But I’m still concerned for my beloved outdoor industry.
I’m not worried about the major outdoor clothing and gear retailers. Patagonia and North Face, I’m sure, will be fine. I’m a little nervous for MEC – I hear they’ve been strapped for a cash for a while now. But more so I am worried about the small outfitters located along the Madawaska River and on the outskirts of Algonquin Park. I’m worried about the ma-and-pop guiding companies. With uncertain travel bans, how many guests will be forced to withdraw from their trips? And once the travel ban is lifted, how long will it take people to start traveling again? It’s hard to stay afloat after losing such a large chunk of your business.
What about the wilderness medicine instructors who teach courses in April, May and June? Those have surely been canceled. Or the canoe guides hired for the spring season – once the four months of unemployment benefits run out, will there be enough work to hold them over until their next contract? What about the kids who will be pulled out of camp, their parents unable to afford such a luxury amidst so much financial uncertainty? What will happen to them this summer?
How will the environment look when all this is said and done? In the US, the Environmental Protection Agency has suspended environmental regulations. It’s predicted coronavirus will cause significant delays to climate change progress.
I know all this might sounds trivial – “Who cares about outdoor recreation in the face of a global pandemic, Mikaela?” Yes, agreed. Right now, let’s worry about supporting our health care workers and finding face masks and practicing social distancing and helping our elderly neighbours.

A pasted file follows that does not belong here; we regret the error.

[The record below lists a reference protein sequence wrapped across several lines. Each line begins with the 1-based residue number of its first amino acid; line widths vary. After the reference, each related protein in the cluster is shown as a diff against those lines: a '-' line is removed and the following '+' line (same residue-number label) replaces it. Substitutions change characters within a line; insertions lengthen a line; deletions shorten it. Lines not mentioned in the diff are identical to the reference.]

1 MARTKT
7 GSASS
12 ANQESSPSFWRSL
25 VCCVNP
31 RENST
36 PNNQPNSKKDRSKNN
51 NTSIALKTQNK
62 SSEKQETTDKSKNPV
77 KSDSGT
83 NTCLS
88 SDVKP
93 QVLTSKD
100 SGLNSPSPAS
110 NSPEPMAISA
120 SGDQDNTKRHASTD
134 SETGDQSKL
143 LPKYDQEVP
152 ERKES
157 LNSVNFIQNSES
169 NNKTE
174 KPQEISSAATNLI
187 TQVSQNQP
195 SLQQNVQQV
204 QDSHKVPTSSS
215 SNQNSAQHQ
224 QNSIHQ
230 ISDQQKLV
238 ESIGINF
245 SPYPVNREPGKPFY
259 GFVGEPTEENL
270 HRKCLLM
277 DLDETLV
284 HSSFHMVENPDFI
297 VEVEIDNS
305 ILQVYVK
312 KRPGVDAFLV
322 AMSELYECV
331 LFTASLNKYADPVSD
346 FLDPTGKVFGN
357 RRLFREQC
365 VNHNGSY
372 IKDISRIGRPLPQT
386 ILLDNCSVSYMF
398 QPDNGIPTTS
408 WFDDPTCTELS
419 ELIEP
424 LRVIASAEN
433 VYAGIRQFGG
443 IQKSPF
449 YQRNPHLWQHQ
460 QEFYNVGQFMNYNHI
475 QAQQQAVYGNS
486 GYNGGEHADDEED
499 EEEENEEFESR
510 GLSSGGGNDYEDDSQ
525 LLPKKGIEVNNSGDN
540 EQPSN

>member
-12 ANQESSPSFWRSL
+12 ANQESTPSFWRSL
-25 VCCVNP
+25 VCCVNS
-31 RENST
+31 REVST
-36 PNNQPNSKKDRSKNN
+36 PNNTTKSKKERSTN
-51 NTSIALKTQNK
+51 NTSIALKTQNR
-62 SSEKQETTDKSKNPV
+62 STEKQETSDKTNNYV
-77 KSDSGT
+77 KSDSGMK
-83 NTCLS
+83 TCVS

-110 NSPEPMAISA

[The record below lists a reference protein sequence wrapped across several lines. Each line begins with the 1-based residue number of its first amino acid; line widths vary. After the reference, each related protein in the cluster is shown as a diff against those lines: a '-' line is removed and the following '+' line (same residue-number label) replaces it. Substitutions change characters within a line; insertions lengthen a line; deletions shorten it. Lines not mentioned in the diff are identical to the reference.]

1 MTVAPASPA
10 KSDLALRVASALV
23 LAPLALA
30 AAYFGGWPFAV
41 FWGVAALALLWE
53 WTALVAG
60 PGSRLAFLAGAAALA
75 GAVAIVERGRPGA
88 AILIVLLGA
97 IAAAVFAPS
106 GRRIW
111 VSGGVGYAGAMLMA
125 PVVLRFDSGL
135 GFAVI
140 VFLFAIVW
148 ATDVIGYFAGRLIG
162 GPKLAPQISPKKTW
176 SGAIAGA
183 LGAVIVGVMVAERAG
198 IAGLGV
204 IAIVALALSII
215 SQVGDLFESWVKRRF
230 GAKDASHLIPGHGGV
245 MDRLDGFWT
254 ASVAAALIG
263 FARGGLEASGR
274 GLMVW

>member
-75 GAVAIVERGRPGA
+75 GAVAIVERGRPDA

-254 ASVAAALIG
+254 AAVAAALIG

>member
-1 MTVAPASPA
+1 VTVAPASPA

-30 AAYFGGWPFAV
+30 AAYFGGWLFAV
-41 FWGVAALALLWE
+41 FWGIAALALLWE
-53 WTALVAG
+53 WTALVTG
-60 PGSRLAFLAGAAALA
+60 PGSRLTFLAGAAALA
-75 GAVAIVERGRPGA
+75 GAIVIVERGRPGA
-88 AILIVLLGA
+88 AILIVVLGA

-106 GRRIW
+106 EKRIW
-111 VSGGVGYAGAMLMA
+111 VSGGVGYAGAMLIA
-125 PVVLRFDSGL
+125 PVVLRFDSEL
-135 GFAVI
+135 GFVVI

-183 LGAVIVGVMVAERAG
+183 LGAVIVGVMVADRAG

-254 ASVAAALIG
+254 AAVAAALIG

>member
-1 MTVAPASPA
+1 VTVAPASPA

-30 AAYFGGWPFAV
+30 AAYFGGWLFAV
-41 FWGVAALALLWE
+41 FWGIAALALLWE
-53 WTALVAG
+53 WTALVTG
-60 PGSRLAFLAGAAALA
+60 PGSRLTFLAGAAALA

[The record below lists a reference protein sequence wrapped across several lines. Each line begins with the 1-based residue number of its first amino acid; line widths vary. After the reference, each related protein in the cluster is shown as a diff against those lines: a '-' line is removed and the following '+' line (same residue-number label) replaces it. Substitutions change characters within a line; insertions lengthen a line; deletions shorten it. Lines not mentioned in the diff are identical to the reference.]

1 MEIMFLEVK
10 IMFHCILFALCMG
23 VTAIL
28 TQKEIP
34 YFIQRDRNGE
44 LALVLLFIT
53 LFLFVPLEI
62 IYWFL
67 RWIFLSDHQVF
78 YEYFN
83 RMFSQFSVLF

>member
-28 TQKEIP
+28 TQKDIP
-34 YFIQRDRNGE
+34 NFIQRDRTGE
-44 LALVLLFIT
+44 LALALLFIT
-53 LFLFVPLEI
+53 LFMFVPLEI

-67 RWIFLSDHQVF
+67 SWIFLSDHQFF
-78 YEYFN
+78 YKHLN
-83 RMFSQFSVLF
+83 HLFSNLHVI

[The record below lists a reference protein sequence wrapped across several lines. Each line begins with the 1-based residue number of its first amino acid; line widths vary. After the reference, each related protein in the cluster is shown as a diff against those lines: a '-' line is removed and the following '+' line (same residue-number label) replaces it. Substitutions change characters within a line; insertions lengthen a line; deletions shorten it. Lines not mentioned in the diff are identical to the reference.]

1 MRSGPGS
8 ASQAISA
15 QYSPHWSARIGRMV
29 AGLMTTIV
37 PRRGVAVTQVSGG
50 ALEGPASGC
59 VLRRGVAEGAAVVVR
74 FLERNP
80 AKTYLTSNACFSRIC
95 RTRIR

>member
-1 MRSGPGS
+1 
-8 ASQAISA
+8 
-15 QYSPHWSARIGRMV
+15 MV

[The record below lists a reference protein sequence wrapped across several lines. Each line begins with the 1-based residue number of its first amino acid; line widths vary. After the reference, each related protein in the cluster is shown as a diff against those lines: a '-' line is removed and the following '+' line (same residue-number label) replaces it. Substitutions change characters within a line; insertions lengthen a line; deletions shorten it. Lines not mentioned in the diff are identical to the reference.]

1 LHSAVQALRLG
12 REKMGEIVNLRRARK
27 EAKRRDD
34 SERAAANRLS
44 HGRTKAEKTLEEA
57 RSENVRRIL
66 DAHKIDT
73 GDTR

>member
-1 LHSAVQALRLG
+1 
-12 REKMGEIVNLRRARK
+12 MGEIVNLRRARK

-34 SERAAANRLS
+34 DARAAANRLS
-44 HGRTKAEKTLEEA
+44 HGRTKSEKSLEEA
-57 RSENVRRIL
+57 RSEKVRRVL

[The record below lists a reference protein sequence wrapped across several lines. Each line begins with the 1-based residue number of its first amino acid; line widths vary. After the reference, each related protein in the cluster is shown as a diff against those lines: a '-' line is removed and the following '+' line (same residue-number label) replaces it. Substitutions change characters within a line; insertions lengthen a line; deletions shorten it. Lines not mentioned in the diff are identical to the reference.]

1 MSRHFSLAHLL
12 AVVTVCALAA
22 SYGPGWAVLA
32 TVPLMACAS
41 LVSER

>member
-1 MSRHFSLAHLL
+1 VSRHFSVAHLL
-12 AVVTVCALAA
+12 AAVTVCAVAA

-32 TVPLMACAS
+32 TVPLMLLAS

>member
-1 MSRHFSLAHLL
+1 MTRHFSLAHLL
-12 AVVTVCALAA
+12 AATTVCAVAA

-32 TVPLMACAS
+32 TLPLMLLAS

But when the dust that’s settled stirs again and the malls reopen, when the transit system creeks under the weight of full capacity and office buildings light up once more, when the government has handed out its last cheque and bailed out its last company, when the health care workers and delivery persons and truck drivers and cashiers can finally rest and breath easy – when everything gets back to normal, what will normal look like?
Like tourism, the outdoor industry is extremely seasonal. It extends from late April to early October, with the bulk of activity from late June to late August. If everything reopens by May, maybe we won’t have such a problem. But if things stay closed until June or July, if travel restrictions aren’t lifted for many more months, it’ll be a difficult year for the outdoor industry.
So once we can go outside again, let’s go outside with all our might.
Let’s take a lesson in whitewater canoeing or join a wilderness first aid course. Let’s buy gear from local outfitters instead of multi-national retailers. Let’s help our fellow paddlers, hikers, campers and climbers. Once we can all go outside again, I hope we will double down our efforts to support the local businesses who have supported us in our outdoor adventures and wilderness pursuits.